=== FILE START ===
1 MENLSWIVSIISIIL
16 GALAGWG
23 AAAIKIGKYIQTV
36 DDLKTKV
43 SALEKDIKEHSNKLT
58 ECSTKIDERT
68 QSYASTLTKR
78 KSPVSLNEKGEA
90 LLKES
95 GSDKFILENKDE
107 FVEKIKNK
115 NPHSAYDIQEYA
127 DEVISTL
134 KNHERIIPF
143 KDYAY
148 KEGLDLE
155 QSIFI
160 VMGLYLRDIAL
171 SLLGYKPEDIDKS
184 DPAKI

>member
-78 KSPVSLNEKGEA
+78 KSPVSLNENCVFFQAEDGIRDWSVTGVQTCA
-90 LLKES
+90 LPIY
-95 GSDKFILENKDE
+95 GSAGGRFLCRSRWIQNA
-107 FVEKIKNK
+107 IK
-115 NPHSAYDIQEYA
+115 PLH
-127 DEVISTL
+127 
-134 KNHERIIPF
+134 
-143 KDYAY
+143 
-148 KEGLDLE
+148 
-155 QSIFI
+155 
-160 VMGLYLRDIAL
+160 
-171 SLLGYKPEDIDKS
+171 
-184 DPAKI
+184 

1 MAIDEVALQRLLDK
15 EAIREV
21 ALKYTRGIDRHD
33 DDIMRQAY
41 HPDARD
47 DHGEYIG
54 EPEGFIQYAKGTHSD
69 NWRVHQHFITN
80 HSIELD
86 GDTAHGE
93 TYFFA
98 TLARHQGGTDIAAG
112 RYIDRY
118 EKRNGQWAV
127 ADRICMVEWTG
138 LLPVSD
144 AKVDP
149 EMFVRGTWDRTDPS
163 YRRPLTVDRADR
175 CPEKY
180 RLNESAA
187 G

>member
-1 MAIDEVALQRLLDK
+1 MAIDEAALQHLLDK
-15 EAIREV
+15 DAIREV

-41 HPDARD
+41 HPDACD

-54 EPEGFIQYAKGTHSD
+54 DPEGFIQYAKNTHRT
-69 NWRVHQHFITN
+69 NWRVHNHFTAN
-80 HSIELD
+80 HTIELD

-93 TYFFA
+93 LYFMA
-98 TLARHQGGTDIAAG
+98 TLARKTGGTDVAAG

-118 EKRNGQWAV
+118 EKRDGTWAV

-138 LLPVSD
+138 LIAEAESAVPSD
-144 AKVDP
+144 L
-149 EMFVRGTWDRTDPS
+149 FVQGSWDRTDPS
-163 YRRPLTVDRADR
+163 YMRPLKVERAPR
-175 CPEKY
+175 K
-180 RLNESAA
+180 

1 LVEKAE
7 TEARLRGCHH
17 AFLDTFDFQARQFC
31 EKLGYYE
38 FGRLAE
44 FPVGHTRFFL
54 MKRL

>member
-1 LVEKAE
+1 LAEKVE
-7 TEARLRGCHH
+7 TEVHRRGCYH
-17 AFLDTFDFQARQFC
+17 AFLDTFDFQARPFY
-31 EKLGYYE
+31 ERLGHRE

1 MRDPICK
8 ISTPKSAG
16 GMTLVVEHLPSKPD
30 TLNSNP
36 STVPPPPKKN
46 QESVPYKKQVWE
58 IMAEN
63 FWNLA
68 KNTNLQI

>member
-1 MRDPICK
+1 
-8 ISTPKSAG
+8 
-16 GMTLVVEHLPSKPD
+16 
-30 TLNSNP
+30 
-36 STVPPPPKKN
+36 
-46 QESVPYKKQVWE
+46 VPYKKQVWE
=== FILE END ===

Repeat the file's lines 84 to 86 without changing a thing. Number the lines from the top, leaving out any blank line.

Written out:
+93 LYFMA
-98 TLARHQGGTDIAAG
+98 TLARKTGGTDVAAG